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SCOW: Reversal of predicate sexually violent offense doesn’t require dismissal of pending ch. 980 petition

State v. Joseph J. Spaeth, 2014 WI 71, 7/16/14, on certification from the court of appeals, and reversing the circuit court’s dismissal order; majority opinion by Justice Gableman; case activity

A necessary predicate of a commitment under ch. 980 is a conviction for a sexually violent offense. This case raises an unusual issue regarding predicate convictions: Can the state continue to prosecute a ch. 980 proceeding if the predicate conviction that was alleged in the petition is vacated and dismissed after the petition is filed? The supreme court answers “yes,” holding that the sufficiency of a ch. 980 petition is to be assessed as of the time it is filed, and at the time the petition in this case was filed there was a valid conviction for the predicate offense.

In 1993 Spaeth was convicted of sexual assault. (¶4). In 2006, while he was on parole for that offense, Spaeth was charged with new sexual assault and his parole was revoked. (¶¶4-5). He was convicted of the new charges in 2007, but those convictions were soon vacated; Spaeth was then re-convicted of amended charges of child enticement in 2009. (¶5). While all this was going on he finished the sentence for the 1993 case. (¶5 n.4).

In 2010, when Spaeth was to be released from the sentence for the 2009 convictions, the state filed a ch. 980 petition listing the 2009 convictions as the predicate offenses. (¶¶6-7). Two years later the 2009 convictions were reversed, State v. Spaeth, 2012 WI 95, 343 Wis. 2d 220, 819 N.W.2d 769, and ultimately dismissed. (¶8). The state then sought to amend the ch. 980 petition to make the 1993 conviction the predicate offense, but the circuit court concluded the dismissal of the 2009 convictions required dismissal of the petition. (¶¶8-9).

The supreme court holds the circuit court was wrong.

20    …. To determine whether a Chapter 980 petition meets the statutory requirements in Wis. Stat. § 980.02, a court should consider the sufficiency of the allegations in the petition at the time the petition was filed. Subsequent facts that impact the status of the allegations in the petition may be relevant at trial under Wis. Stat. § 980.05, but they will not invalidate a petition that met the requirements of Wis. Stat. § 980.02 at the time of filing.

Using the standard rules of statutory interpretation, State ex rel. Kalal v. Circuit Court, 2004 WI 58, ¶¶45-48, 271 Wis. 2d 633, 681 N.W.2d 110, the court concludes that while § 980.02(2) requires the petition to allege a predicate offense, that requirement pertains only to the petition and does not determine what must be proved at a probable cause hearing or a trial, where there will necessarily be testimony and other evidence that may differ from the limited allegations in the petition. (¶¶21-24). In fact, before being amended in 2006, ch. 980 required the state to prove the allegations in the petition at trial, § 980.05(3)(a) (2003-04), but now the state is simply required to prove the person is a sexually violent person, § 980.05(3)(a) (2011-12). (¶¶25-26).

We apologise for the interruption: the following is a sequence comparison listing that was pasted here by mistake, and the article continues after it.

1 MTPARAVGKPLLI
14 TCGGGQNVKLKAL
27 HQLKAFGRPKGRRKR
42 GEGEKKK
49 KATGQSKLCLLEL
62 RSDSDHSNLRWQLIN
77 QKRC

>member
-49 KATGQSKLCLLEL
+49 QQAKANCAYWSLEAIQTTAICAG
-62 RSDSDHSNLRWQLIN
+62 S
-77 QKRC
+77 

Because nothing in ch. 980 limits the state’s proof to the allegations in the petition, the state is not precluded from producing additional evidence at either the probable cause hearing or at trial, or both, to support its petition. “Indeed, such a restriction would unnecessarily inhibit the State by prohibiting the introduction of evidence that may emerge after the State’s petition has been filed, such as additional sexually violent conduct.” (¶27). Conversely, while the ch. 980 proceeding can continue if the predicate conviction is vacated and dismissed, the fact the conviction has been vacated and dismissed may affect the state’s ability to prove its case: “If the strength of the State’s case has changed because the conviction in the petition was reversed, that becomes a matter to be considered by the trier of fact, beginning with the probable cause hearing.” (¶24).

Justice Prosser dissents, joined by Chief Justice Abrahamson and Justice Bradley. Citing ch. 980’s requirements that the state prove a conviction for a sexually violent offense, that it file the petition before the person’s release from custody for a sexually violent offense, and that the petition “state with particularity essential facts to establish probable cause,” § 980.02(3) (¶¶50-62), the dissent concludes that “the statute as a whole” makes it evident that a ch. 980 proceedings “centers around the sexually violent offense for which a person is confined at the time a Chapter 980 petition is filed.” (¶61). At the very least, if the predicate conviction is dismissed, the petition should be amended to allege a different predicate offense—though that can’t save the proceedings here because Spaeth’s other sexually violent offense is the 1993 conviction, and it is too late to use that because he was not in custody on that case when the petition was filed. (¶¶39-40, 70-77).

While this decision will interest die-hard ch. 980 practitioners, it will have very limited applicability for the obvious reason that cases where the predicate offense gets vacated and dismissed while the petition is pending are going to be rarer than hen’s teeth.

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